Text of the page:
Samoa has been hit by five major tropical cyclones in the past 30 years, with most of Samoa’s airport terminals and runways, bridges, and roads in coastal areas increasingly at risk to the impacts of sea level rise, storm surges and intense flooding. This includes extreme weather events in 2018 and 2020 that led to flooding in parts of Faleolo International Airport, resulting in severe disruptions to operations, hence the need for this investment. Combined with Samoa’s high vulnerability to disasters and climate change impacts, is the need for the country’s tourism sector – which represented 24 per cent of the country’s gross domestic product (GDP) in 2019 – to start its long road to recovery from Covid-19 and the 2019’s measles outbreak.
“Samoa’s long-term vision, ‘Samoa 2040’, aims for the country to be a leading tourism destination in the Pacific, with 400,000 arrivals per year by 2040,” said Iretomiwa Olatunji, Acting World Bank Resident Representative for the South Pacific. “Working in partnership with the Samoan Government, we know that strengthening the resilience and longevity of aviation and road infrastructure is vital to achieving this goal, including growing the economy in other transport reliant sectors that builds on other World Bank transport projects in Samoa and the Pacific.”
“Addressing critical aviation and road infrastructure is essential to strengthening economic resilience in Samoa,” said Olo Fiti Afoa Vaai, Samoan Minister of Works, Transport and Infrastructure. “This project is strongly aligned with our Pathway for the Development of Samoa and the Samoa 2040 vision, and we are pleased to be able to continue our strong partnership with the World Bank; one that has consistently delivered transport infrastructure that is resilient, robust and ultimately ensures that Samoans can get where they need to go, safely.”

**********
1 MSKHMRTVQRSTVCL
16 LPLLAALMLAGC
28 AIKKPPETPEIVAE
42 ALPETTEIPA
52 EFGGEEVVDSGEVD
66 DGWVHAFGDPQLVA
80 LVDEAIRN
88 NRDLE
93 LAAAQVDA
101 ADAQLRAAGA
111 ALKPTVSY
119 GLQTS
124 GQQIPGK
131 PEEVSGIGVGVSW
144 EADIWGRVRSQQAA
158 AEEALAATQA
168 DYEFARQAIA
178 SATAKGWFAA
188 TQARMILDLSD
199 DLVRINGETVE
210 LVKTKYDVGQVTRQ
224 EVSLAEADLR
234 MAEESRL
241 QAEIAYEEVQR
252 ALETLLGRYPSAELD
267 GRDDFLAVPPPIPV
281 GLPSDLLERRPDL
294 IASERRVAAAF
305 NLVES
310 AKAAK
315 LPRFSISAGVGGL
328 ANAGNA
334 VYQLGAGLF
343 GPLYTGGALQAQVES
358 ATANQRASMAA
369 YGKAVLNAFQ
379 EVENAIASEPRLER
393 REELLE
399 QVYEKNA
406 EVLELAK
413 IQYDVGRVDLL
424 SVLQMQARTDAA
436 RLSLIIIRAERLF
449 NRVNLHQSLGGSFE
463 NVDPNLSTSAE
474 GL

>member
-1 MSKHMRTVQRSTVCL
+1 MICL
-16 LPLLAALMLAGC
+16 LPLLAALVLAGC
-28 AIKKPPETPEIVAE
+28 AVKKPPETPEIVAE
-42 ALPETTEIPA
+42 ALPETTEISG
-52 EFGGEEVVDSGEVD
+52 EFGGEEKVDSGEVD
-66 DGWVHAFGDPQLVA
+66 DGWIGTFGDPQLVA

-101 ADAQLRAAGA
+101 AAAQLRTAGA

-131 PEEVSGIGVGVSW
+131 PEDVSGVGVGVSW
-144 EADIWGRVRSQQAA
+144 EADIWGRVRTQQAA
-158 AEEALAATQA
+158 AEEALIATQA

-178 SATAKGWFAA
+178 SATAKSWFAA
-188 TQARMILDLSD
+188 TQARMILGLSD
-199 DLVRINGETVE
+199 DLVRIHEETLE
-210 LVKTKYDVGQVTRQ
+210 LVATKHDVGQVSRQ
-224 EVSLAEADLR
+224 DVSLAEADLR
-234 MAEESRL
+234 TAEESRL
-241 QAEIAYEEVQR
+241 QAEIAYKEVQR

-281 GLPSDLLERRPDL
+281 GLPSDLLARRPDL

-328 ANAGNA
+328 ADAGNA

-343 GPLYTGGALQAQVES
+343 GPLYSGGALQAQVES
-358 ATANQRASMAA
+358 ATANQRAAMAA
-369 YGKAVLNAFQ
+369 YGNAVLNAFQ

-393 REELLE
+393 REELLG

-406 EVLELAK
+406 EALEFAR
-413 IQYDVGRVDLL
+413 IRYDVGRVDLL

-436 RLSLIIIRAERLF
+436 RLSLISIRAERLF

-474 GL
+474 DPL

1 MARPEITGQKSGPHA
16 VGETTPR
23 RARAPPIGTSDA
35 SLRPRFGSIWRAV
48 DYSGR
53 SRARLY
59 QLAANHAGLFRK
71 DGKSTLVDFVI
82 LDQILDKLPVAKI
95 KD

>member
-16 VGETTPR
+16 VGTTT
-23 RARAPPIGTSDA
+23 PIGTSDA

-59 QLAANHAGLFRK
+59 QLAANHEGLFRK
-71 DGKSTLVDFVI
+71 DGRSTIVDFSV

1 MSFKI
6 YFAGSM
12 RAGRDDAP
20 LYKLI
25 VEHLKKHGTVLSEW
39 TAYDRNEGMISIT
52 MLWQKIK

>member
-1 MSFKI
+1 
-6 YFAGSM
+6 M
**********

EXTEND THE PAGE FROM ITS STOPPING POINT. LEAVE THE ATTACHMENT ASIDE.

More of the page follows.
The Samoa Aviation and Roads Investment Project, which will be implemented over the next seven years, will provide support for a comprehensive flood risk management strategy and improvements to drainage at the airport and will also provide funding to improve the resilience and safety of critical road sections on Upolu, as well as support for emergency response and reconstruction through its Contingent Emergency Response Component.
In addition, in recognizing that improving transport connectivity has broader regional benefits, the new project will support the Safety of Aviation for Regional Resilience (SOARR) program, which aims to improve the resilience, safety, and asset management of airport infrastructure in Samoa, as well as in Solomon Islands and Tonga.
The new project also aims to address the gender equality gap in the transport sector in Samoa. In 2017, only 12.5 per cent of the 2,400 people employed in the sector were women – with the project allocating at least 20 per cent of road maintenance and services work to women, as well as supporting a new plan to build female talent across Samoa’s transport sector.
The new project will also benefit other productive sectors of the economy dependent on transport infrastructure including Samoa’s agriculture, general commerce, and provide enhanced health care, education, and social connectivity benefits.